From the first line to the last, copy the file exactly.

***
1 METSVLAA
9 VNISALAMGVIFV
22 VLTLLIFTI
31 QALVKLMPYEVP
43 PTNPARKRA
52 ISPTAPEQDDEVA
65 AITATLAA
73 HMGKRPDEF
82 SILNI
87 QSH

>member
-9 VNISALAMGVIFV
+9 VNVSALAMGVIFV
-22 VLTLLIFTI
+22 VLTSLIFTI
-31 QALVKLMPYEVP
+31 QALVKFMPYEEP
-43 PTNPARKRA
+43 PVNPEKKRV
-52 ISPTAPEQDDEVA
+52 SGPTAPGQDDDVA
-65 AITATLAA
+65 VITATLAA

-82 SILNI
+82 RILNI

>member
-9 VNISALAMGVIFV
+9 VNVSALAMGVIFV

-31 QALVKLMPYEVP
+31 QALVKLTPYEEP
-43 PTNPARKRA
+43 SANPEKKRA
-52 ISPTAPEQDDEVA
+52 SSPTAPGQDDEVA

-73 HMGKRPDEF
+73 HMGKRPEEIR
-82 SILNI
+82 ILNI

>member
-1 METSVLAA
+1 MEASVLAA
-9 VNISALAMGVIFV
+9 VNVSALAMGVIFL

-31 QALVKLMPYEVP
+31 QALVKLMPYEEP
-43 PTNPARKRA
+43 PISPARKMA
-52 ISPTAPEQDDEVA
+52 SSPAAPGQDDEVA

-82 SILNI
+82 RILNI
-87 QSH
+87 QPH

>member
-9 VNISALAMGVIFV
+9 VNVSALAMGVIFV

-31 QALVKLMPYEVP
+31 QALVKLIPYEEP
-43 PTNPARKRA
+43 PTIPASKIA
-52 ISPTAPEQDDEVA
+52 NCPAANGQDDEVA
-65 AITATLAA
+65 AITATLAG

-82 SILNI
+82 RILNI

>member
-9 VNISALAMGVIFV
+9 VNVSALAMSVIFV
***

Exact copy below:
1 METSVLAA
9 VNISALAMGVIFV
22 VLTLLIFTI
31 QALVKLMPYEVP
43 PTNPARKRA
52 ISPTAPEQDDEVA
65 AITATLAA
73 HMGKRPDEF
82 SILNI
87 QSH

>member
-9 VNISALAMGVIFV
+9 VNVSALAMGVIFV
-22 VLTLLIFTI
+22 VLTSLIFTI
-31 QALVKLMPYEVP
+31 QALVKFMPYEEP
-43 PTNPARKRA
+43 PVNPEKKRV
-52 ISPTAPEQDDEVA
+52 SGPTAPGQDDDVA
-65 AITATLAA
+65 VITATLAA

-82 SILNI
+82 RILNI

>member
-9 VNISALAMGVIFV
+9 VNVSALAMGVIFV

-31 QALVKLMPYEVP
+31 QALVKLTPYEEP
-43 PTNPARKRA
+43 SANPEKKRA
-52 ISPTAPEQDDEVA
+52 SSPTAPGQDDEVA

-73 HMGKRPDEF
+73 HMGKRPEEIR
-82 SILNI
+82 ILNI

>member
-1 METSVLAA
+1 MEASVLAA
-9 VNISALAMGVIFV
+9 VNVSALAMGVIFL

-31 QALVKLMPYEVP
+31 QALVKLMPYEEP
-43 PTNPARKRA
+43 PISPARKMA
-52 ISPTAPEQDDEVA
+52 SSPAAPGQDDEVA

-82 SILNI
+82 RILNI
-87 QSH
+87 QPH

>member
-9 VNISALAMGVIFV
+9 VNVSALAMGVIFV

-31 QALVKLMPYEVP
+31 QALVKLIPYEEP
-43 PTNPARKRA
+43 PTIPASKIA
-52 ISPTAPEQDDEVA
+52 NCPAANGQDDEVA
-65 AITATLAA
+65 AITATLAG

-82 SILNI
+82 RILNI

>member
-9 VNISALAMGVIFV
+9 VNVSALAMSVIFV